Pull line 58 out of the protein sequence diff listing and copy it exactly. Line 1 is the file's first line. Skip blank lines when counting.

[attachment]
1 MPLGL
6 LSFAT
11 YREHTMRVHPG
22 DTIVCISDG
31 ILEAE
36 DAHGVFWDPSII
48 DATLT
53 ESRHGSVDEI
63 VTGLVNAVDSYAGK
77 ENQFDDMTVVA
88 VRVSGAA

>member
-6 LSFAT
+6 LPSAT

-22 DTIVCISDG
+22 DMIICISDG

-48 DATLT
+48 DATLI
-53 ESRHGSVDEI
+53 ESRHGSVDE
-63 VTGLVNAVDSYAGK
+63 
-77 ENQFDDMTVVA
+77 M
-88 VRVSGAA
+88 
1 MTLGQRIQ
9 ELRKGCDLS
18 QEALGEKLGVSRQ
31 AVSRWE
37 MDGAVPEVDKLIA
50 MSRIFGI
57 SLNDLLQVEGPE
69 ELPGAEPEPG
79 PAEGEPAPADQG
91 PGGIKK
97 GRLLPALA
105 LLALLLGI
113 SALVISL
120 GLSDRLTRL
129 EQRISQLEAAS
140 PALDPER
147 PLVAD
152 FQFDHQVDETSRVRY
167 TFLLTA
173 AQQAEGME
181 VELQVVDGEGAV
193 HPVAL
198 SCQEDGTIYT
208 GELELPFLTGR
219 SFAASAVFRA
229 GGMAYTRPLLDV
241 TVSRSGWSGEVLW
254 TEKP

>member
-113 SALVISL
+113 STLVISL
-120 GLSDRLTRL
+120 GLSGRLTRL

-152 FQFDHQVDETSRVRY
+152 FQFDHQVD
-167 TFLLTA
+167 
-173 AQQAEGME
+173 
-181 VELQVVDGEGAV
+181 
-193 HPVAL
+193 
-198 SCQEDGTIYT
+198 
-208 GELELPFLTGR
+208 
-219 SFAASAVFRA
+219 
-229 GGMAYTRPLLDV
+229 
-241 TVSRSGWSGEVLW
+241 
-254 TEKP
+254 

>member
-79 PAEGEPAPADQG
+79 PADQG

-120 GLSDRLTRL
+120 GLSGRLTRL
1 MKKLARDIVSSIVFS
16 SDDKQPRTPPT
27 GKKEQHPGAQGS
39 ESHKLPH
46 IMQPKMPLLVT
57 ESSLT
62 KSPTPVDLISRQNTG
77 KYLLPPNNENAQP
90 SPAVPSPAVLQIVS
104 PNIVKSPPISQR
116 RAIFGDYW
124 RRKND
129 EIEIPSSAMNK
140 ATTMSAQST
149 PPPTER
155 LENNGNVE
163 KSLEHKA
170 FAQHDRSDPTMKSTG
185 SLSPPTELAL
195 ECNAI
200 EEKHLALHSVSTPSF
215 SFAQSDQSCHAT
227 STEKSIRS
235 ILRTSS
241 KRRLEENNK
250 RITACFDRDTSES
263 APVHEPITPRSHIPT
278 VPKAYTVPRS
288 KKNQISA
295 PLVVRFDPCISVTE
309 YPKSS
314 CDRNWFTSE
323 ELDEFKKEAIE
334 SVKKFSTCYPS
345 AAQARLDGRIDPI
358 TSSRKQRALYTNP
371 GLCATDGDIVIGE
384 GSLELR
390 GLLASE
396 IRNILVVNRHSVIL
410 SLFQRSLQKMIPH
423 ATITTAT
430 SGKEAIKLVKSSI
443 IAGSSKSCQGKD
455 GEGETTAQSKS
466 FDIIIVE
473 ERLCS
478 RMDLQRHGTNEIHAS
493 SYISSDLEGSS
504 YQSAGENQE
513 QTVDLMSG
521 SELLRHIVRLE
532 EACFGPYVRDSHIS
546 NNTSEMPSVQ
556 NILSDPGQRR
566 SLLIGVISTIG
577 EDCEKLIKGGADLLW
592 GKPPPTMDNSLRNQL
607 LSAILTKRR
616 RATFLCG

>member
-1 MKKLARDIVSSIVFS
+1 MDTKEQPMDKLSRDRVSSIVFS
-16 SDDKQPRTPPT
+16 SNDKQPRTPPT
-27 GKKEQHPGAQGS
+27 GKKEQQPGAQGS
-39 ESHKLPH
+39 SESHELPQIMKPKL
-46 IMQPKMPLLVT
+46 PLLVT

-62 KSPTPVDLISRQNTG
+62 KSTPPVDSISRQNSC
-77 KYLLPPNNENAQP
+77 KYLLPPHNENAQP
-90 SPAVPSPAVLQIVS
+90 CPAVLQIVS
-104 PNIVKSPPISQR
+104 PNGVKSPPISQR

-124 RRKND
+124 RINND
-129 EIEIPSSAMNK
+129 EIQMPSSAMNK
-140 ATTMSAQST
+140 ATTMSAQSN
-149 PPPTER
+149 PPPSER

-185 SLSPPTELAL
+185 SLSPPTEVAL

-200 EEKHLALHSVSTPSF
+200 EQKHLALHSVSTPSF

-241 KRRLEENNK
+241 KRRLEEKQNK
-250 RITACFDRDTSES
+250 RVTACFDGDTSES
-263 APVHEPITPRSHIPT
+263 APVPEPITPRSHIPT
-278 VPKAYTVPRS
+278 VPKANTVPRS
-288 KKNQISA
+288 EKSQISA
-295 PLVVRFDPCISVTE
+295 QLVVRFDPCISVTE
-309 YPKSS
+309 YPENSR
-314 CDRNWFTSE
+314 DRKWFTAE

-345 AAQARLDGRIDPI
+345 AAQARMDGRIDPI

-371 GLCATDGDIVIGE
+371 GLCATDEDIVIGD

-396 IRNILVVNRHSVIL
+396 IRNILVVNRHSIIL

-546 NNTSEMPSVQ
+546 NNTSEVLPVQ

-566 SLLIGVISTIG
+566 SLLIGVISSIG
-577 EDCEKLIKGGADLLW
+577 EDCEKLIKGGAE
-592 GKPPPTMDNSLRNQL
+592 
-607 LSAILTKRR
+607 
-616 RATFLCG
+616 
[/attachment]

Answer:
-120 GLSDRLTRL